• The percentage of reuse of common designs

  • The percentage of projects architecturally aligned

  • The percentage of successful projects by the EA team

  • The number of projects that leverage EA repository for future-state designs

  • Cost savings through reuse of software components and standardized purchase agreements

  • IT total cost of ownership (TCO); that is, the overall TCO for technology owned, operated, or supported by the organization

  • The number of projects exempt from the architecture-assurance process

  • The number of patterns and standards developed and utilized

  • The percentage of reduction of repetitive data entry

  • The percentage of increase in sharing of data via Web services

  • The percentage of reduction in application development time

  • The number of application and technology registry hits per month

  • The number of projects that leverage architectural patterns

  • The percentage of reduction of development costs

  • The number of projects that utilize approved designs

  • The number of times an EA product or guidance is downloaded from EA site

  • The number of projects using EA guidance

  • EA used to inform IT investment decisions

  • Total cost savings to investment

  • Total cost avoidance to investment

Customer Metrics

Common customer-focused metrics used to measure the value of EA include the following:

  • Average customer wait time (could be call wait time or in-person wait time)

  • Average handling time and average wrap-up time (could apply to customer service time or sales cycle time)

  • Labor cost per call

  • The number of calls handled per agent per hour

Business/Strategy Metrics

Common business/strategy metrics used to measure the value of EA include the following:

  • The number of to-be architectures defined

  • The percentage of applications used by more than one business/product mix offerings

  • The number of local innovations that led to common shared solutions

  • The number of business processes (or business capabilities) mapped

  • The number of business processes (or business capabilities) reused

  • The number of business capabilities mapped to business strategies

Compliance Metrics

Common compliance metrics used to measure the value of EA include the following:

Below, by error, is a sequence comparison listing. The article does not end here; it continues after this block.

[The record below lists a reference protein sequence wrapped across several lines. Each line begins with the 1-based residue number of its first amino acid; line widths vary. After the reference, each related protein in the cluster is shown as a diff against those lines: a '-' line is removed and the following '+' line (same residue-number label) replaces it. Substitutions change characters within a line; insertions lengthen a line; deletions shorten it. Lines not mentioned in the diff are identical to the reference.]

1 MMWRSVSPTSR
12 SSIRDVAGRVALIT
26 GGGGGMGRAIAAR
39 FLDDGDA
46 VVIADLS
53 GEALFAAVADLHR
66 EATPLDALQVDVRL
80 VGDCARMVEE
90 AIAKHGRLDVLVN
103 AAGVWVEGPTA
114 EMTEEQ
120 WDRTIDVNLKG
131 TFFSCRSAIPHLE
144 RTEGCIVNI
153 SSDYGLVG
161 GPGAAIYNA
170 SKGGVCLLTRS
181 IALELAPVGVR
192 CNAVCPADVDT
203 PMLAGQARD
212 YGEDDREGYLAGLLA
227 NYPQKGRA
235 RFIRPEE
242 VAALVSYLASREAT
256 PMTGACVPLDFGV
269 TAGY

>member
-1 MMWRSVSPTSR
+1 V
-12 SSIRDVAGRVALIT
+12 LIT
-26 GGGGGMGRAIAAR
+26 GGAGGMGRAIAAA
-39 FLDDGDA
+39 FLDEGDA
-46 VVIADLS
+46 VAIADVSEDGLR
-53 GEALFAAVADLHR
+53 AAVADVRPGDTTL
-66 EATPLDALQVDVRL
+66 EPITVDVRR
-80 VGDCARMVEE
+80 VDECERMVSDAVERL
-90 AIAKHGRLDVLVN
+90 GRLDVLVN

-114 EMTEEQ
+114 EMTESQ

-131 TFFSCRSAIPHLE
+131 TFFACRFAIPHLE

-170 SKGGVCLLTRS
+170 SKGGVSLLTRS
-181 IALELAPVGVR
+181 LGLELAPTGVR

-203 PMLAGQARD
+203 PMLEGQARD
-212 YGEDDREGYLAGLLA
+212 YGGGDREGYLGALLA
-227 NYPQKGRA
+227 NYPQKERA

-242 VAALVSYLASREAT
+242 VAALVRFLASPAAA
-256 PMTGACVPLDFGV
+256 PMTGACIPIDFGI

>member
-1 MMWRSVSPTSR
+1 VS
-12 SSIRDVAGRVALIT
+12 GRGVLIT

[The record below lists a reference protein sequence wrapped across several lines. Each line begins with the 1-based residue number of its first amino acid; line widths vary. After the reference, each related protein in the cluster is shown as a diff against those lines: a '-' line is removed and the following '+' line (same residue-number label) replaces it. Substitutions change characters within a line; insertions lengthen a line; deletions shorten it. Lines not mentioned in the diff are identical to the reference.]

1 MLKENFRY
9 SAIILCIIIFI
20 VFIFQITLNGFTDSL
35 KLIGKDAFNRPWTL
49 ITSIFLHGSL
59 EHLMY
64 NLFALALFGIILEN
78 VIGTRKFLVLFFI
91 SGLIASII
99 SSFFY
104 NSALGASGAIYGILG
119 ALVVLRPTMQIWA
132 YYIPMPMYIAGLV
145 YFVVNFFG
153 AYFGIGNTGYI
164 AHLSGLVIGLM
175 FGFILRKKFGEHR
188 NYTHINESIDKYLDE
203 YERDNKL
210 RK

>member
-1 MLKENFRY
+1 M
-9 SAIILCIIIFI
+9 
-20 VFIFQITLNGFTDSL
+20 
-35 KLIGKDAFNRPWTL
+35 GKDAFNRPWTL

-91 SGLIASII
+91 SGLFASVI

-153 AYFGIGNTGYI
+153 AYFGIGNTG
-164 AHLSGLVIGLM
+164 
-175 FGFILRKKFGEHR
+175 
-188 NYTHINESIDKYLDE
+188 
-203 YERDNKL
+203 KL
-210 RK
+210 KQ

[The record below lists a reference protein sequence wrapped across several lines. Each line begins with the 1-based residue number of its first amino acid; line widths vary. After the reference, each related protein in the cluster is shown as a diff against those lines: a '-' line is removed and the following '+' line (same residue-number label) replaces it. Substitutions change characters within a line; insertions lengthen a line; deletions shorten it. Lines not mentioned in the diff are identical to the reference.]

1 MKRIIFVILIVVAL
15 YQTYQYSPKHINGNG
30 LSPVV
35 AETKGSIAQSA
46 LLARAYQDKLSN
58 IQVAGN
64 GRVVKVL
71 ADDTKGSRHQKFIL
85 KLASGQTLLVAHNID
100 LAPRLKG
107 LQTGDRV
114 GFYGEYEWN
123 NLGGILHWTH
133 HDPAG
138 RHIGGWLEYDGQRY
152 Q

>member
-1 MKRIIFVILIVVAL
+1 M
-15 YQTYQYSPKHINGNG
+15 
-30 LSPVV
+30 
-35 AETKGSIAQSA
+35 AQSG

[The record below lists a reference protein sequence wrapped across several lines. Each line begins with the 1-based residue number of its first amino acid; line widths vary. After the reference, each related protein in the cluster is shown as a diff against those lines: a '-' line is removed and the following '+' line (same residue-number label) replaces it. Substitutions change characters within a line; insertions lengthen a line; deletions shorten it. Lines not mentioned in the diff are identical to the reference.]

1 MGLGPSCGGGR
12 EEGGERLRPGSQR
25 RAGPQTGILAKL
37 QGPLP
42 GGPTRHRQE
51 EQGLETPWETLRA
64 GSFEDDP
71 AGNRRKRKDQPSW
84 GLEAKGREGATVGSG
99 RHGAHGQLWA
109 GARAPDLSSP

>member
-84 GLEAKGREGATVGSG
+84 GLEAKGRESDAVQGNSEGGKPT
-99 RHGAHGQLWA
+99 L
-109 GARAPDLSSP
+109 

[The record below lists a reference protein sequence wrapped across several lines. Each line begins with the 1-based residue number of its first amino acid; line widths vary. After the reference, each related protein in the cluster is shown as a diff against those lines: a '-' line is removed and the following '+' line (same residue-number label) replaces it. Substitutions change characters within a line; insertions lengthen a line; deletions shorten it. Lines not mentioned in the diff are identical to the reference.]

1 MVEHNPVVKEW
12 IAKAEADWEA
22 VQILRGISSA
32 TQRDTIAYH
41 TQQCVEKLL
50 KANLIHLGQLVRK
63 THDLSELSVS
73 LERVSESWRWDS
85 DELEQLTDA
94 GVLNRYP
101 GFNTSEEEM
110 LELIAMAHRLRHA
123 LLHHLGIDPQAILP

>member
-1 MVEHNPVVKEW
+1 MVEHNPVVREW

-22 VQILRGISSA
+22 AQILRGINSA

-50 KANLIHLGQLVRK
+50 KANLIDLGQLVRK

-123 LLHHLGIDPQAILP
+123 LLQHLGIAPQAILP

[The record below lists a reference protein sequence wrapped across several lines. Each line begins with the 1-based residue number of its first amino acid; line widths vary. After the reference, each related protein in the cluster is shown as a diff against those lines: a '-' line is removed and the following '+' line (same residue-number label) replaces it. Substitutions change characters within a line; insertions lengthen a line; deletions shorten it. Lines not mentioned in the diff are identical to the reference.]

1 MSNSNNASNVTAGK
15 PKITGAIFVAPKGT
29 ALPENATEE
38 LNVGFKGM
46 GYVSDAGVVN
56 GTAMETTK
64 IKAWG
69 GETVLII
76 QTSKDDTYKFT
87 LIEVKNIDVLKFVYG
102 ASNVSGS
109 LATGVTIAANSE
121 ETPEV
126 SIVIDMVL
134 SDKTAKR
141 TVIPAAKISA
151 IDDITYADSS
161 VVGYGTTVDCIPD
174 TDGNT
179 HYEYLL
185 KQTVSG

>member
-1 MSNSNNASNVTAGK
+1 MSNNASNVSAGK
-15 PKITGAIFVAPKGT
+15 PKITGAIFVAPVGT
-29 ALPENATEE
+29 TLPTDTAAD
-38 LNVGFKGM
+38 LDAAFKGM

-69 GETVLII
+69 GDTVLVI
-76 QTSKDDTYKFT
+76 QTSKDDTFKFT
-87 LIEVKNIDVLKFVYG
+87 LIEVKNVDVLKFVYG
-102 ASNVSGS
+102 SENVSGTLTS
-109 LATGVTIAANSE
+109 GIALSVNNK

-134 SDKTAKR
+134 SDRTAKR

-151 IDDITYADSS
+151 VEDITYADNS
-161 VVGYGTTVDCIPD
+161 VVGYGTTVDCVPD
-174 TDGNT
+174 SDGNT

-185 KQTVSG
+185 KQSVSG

• The number of designs/projects that are 100% compliant with EA standards

  • Of those that are not 100% compliant, the number that would have achieved compliance at or above a given level

  • The number of new regulations implemented within the permitted time frame

  • The number of overdue regulatory filings


Value measurement is consistently cited as a top area of importance in EA, but it is also consistently cited as one of the areas of lowest maturity. A value proposition is a promise of value delivery and a belief from the customer that he or she will experience that value. A value proposition can apply to an entire organization, parts thereof, customer accounts, products, or services. Creating a value proposition is a part of business/organizational strategy. Robert Kaplan and David Norton state that "strategy is based on a differentiated customer value proposition. Satisfying customers is the source of sustainable value creation."13 However, as Figure 6 illustrates, there are many levels of metrics that have been developed to measure value for different parts and layers of the organization.

Figure 6
Figure 6 -- Many value metrics for different purposes and organizational layers.


The key to a successful value measurement program is to identify metrics that correlate to business key performance indicators (KPIs). While this makes sense to most people, correctly identifying a reasonable number of high-value metrics that are meaningful to the greatest number of areas of the organization is a very difficult endeavor.